By Joe Petrowski

Frank Sinatra once said “Alcohol may be man’s worst enemy but the Bible tells us to love our enemies!”

Fuel retailers have had a love/hate relationship with ethanol with high prices and shortages in the beginning of its use, to infrastructure costs that the retailer had to bear, to a plethora of new regulations.

Politically in a nation that can and will disagree on most everything coastal states thought ethanol was nothing more than a boondoggle for Midwestern states at the expense of the coasts, and driven by large political agri-business contributors Like ADM and Cargill. But it may be time for smart fuel marketers to investigate embracing higher blends.

Ethanol is now (mid-February, 2018) 80 cents/gallon cheaper than RBOB gasoline meaning every 5% blend increase drops the finished price 4 cents/gallon with E-85 showing a 60 cent discount to generic E10. In a world where there are customers who will jump a curb for 5 cents/gallon this is simply too resisting for most retailers and their customers.

The US ethanol annual supply and demand looks as follows:

  • Production 19 billion gallons per year (and increasing)
  • Imports 0.5 billion gallons/year (but declining as domestic prices collapse)
  • Total supply 19.5 billion gallons per year
  • Usage in gasoline blending 17 billion gallons
  • Ending stocks 2.5 billion (54 days of usage high by any commodity measurement)

There are now 250,000 flex fuel vehicles in the United States and while the largest number are in California there are several states with an excess of 3,000 flex fuel vehicles including Iowa, Nebraska, Oklahoma, Texas and Kansas (as would be expected).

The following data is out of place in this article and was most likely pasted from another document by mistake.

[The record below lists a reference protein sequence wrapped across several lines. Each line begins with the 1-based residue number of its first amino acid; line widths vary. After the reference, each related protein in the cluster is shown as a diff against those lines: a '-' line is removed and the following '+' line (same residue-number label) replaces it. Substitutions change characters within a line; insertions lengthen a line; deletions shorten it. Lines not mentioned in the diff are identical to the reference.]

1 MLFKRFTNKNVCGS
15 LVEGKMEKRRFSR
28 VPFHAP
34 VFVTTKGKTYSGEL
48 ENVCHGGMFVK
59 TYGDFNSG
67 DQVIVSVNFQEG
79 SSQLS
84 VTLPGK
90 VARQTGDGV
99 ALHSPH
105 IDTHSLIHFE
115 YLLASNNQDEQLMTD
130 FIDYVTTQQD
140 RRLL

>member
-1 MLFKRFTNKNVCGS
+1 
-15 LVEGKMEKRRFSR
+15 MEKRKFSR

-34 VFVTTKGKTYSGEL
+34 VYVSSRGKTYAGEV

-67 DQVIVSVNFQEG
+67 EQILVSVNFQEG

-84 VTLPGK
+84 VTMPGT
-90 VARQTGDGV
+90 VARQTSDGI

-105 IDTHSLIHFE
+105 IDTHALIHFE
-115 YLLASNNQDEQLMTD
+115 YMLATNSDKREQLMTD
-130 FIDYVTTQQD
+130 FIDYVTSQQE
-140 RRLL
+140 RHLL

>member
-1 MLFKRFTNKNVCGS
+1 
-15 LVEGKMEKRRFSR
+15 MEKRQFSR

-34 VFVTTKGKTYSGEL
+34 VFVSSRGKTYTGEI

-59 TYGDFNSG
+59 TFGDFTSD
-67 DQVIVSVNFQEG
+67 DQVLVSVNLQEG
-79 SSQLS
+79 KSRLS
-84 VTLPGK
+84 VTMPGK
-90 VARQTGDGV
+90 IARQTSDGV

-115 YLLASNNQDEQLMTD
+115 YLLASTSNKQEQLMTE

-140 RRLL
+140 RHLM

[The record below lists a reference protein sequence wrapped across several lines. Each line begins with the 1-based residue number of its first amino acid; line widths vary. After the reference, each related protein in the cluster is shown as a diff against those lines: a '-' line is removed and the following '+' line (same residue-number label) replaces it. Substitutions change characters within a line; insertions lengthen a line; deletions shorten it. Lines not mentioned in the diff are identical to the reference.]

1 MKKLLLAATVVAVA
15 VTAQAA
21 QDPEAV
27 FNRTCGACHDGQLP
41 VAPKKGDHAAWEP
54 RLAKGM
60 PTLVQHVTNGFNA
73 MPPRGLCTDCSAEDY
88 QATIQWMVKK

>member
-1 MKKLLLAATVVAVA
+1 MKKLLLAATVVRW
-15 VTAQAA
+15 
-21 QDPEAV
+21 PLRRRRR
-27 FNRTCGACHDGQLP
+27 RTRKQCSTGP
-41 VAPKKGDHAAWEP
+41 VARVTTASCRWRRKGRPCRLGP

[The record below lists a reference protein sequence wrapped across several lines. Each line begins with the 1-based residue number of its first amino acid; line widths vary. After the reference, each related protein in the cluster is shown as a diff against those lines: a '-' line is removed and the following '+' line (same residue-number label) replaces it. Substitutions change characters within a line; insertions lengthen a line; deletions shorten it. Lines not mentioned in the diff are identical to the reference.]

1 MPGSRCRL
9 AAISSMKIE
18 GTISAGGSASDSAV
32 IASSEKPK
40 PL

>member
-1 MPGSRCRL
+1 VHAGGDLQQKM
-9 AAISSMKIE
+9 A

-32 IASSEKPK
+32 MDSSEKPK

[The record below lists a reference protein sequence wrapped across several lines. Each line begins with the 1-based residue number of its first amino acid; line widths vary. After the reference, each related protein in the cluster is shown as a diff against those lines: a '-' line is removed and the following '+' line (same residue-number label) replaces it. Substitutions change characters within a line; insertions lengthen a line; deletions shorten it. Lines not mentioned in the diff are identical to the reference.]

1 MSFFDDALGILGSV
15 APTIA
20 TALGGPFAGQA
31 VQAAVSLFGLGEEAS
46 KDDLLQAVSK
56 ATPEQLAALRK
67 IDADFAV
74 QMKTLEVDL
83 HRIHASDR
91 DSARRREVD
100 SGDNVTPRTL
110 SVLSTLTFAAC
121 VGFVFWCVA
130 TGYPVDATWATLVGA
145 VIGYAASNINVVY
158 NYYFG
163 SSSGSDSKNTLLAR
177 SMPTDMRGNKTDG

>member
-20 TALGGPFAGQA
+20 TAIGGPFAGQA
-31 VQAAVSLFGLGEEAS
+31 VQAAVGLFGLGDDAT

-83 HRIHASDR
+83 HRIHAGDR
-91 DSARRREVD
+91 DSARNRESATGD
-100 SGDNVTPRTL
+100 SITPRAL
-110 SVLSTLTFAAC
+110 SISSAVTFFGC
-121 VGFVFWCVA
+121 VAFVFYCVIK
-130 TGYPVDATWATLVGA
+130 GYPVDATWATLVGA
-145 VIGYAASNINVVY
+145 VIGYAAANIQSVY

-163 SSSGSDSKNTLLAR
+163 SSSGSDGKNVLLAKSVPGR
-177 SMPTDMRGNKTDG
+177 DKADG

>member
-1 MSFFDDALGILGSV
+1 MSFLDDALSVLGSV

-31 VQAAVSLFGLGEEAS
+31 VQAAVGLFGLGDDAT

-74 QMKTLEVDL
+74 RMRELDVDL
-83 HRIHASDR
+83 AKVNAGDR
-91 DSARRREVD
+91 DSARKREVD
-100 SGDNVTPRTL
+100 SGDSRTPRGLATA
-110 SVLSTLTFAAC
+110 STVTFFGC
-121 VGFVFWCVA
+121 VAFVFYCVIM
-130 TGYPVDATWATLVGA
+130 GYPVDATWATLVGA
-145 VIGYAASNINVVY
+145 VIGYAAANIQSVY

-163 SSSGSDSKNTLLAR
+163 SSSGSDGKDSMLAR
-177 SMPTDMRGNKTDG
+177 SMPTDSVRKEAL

By attracting flex fuel vehicles a retailer can expect an incremental 55 trips to the fuel island and 35 trips inside generating $192/year per trip, or $11,000/year incrementally and when considering a new tank and blending system will cost $20,000 and generates a payback under 2 years. Whether it makes sense for any particular site of course will depend on the number of flex fuel vehicles in your market area and the number of flex fuel competitors which is available from the EIA, Renewable Fuels Association and DOT.

It appears ethanol is with us for the foreseeable future and retailers only fear of embracing this is another old alcohol joke: “When alcohol is cheaper than gasoline, drink whiskey and walk.”


Joe Petrowski has had a long career in international commodity trading, energy and retail management and public policy development. In 2005, he was named President and CEO of Gulf Oil LP and elected to the Gulf Oil LP Board of Directors. In October 2008, he was named CEO of the now combined Gulf Oil and Cumberland Farms, whose annual revenues exceed $11 billion and who now operates in 27 states. In September 2013, Petrowski stepped down as CEO of The Cumberland Gulf Group. He is now the Managing Director of Mercantor Partners, a private equity firm investing in convenience and energy distribution. Joe is also a member of the Gulf, Green Print LLC and Yesway where he also serves as leadership advisor and director of fuels.